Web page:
The SSL Installation and Precedence Logic

Last modified: March 27, 2023



We recommend this document for experienced systems administrators only.

This document outlines how cPanel & WHM processes Secure Sockets Layer (SSL) certificate requests and how Apache processes SSL requests.

To purchase and install an SSL certificate, follow the directions in our Purchase and Install an SSL Certificate documentation.


cPanel & WHM supports Transport Layer Security (TLS) protocol version 1.2 and Transport Layer Security (TLS) protocol version 1.3:

  • Beginning in cPanel and WHM version 86, cPanel & WHM only supports TLSv1.2 or later. The system also enables TLSv1.2 by default.
  • In cPanel and WHM version 84 or earlier, cPanel & WHM strongly recommends that you enable TLSv1.2 on your server.
  • Not all internet browsers or clients will support TLSv1.3, which requires OpenSSL 1.1.1 or higher.

This document refers to other services’ domain-indexed SSL storage as Domain TLS.

Name-based and virtual host match

Most SSL-enabled services that cPanel, L.L.C. deploys support simple name-based SSL. When a client requests an SSL certificate for a specific domain, the service performs one of the following actions:

  • If the certificate exists, the service responds with a certificate that matches the requested domain.
  • If no certificate exists, the the system uses the service’s default SSL certificate.

Apache SSL certificates

Apache does not follow this logic. When a client requests an SSL certificate for a specific domain’s SSL certificate, Apache performs the following actions:

  1. It establishes the virtual host that hosts the domain.
  2. It responds with the certificate for that virtual host.
Apache cannot match a certificate directly with a domain, and offers the virtual host’s certificate even if the certificate does not match the domain. Apache serves the same certificate for any request that matches a given virtual host. Because of this limitation, Apache’s domain-indexed SSL storage differs from that of the other services.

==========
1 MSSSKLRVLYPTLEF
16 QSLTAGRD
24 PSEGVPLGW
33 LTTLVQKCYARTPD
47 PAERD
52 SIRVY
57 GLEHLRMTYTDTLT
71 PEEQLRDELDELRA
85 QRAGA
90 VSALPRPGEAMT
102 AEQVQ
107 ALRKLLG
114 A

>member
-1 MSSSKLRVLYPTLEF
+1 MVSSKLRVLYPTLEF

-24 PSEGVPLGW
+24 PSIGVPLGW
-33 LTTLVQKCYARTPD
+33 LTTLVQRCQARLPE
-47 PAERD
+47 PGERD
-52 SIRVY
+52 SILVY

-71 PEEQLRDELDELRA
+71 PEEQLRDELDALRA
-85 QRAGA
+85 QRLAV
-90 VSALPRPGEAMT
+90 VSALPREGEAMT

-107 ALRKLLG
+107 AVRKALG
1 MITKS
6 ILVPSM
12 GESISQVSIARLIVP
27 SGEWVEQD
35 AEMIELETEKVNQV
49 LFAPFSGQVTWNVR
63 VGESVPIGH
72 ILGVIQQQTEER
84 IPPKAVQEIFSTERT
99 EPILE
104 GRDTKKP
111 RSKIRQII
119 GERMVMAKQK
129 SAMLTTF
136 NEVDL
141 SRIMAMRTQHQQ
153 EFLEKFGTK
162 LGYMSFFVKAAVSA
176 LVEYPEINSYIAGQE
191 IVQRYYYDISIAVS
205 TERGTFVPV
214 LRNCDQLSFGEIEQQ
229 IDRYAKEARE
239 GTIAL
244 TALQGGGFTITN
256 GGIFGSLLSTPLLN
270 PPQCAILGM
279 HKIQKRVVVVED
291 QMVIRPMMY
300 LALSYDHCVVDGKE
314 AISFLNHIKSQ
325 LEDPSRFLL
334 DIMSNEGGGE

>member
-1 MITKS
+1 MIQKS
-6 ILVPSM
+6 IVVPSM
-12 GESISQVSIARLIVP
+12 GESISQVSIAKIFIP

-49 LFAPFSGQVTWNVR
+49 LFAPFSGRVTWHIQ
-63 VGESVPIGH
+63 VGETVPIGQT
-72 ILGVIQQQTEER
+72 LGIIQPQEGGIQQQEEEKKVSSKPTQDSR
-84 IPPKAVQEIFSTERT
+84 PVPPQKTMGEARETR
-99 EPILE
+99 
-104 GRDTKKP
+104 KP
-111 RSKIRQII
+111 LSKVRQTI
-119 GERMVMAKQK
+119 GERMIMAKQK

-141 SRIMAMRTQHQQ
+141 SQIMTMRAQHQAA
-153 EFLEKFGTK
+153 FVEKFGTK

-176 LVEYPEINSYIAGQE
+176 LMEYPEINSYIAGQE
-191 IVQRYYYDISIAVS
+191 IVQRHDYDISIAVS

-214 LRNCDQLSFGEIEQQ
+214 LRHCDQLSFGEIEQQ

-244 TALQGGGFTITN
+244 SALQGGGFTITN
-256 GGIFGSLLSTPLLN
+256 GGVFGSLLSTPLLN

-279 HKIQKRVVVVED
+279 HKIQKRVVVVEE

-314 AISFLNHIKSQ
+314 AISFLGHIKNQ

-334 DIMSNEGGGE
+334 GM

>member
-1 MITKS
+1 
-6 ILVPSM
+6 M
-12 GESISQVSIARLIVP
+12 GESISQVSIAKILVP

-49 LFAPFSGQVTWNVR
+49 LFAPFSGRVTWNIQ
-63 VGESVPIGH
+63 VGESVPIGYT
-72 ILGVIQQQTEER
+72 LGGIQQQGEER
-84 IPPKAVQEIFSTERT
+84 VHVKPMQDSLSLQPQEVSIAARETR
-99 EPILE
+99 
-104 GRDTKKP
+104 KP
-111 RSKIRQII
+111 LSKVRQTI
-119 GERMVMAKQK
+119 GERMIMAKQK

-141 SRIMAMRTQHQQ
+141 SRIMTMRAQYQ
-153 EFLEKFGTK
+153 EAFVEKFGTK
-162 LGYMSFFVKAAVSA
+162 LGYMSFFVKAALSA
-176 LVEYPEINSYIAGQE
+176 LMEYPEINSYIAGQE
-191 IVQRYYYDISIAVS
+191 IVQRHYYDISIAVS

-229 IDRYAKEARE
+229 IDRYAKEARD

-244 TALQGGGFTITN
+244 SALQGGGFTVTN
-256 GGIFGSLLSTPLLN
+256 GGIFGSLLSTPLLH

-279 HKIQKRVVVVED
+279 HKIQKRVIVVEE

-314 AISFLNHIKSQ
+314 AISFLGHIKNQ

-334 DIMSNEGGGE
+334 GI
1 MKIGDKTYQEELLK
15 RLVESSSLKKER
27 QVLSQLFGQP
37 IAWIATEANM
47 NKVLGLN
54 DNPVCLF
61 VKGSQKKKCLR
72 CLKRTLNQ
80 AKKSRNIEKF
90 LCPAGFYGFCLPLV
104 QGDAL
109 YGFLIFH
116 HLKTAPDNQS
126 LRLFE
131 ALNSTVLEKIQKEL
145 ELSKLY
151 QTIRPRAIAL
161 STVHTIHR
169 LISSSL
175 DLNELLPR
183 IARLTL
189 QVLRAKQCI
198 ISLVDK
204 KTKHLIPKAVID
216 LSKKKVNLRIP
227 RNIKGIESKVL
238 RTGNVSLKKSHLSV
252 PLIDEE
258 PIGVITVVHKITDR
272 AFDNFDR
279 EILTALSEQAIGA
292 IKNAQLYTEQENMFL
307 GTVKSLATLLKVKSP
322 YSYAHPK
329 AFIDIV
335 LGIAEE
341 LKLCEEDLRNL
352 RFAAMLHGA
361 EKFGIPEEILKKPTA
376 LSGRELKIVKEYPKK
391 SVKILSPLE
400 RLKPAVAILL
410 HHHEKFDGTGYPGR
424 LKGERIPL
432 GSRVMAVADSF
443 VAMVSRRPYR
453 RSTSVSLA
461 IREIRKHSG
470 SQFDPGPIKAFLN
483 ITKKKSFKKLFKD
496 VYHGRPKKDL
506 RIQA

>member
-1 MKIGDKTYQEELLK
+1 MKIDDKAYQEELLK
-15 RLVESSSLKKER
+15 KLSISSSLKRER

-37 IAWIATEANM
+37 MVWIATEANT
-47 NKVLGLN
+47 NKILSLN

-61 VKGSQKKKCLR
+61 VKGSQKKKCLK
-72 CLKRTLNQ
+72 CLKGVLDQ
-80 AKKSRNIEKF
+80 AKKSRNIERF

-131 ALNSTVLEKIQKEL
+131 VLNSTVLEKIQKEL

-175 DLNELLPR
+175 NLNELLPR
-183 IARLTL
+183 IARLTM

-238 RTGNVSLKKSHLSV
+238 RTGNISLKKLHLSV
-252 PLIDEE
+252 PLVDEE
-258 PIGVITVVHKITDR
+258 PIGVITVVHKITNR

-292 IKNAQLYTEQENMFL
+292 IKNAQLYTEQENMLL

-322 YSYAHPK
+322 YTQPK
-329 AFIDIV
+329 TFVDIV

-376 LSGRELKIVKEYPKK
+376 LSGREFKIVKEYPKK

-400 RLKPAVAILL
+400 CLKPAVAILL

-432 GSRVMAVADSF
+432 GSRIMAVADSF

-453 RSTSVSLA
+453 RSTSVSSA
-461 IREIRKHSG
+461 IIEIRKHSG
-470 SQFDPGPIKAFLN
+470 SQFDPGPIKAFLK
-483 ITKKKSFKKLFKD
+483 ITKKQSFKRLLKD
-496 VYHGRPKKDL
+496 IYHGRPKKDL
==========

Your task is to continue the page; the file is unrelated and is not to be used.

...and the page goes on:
For simplicity, cPanel & WHM only exposes a single set of API functions to install and remove SSL certificates. When a user or administrator installs an SSL certificate, that installation only applies to a specific Apache virtual host. This behavior impacts both Apache and services that support name-based SSL. After the Apache installation finishes, the system copies the certificate to Domain TLS for each domain on the virtual host that matches the certificate.

  • The system only copies the certificate to Domain TLS if the certificate passes OpenSSL’s validity check. This check occurs daily.
  • In cPanel & WHM version 66 and later, the system removes certificates from Domain TLS if they fail validation or are set to expire within one day.
  • Certificate removal follows the same pattern. The system removes Domain TLS entries for all domains on the virtual host that match the certificate.

If your SSL certificate and key did not pair correctly, Apache cannot start with SSL enabled. To check whether they paired correctly, run the following commands, where filename represents the certificate name:

openssl x509 -noout -in filename.crt
openssl rsa -noout -text -in filename.key
If the modulus number and exponent that each file returns match, the certificate and key paired correctly.

Service-default SSL certificates

Non-Apache services use default SSL certificates that administrators can manage via WHM. These services only serve the default SSL certificate to the client if no certificate in Domain TLS matches the client’s requested domain.


FTP is the only service that does not support name-based SSL.

In cPanel & WHM version 66 and later, when the administrator installs a service-default SSL certificate, the system compares this certificate with the contents of Domain TLS. For each domain on the default certificate, the system installs that new certificate to Domain TLS. The system only performs this action if an SSL certificate with higher-grade identity assurance does not already exist on Domain TLS. This ensures that the system serves the highest-grade SSL certificate for each request for every non-Apache service.

Troubleshooting SSL certificates

If you experience issues with your SSL certificates, use our Troubleshoot SSL-Related Issues document to help solve those issues.

Additional Documentation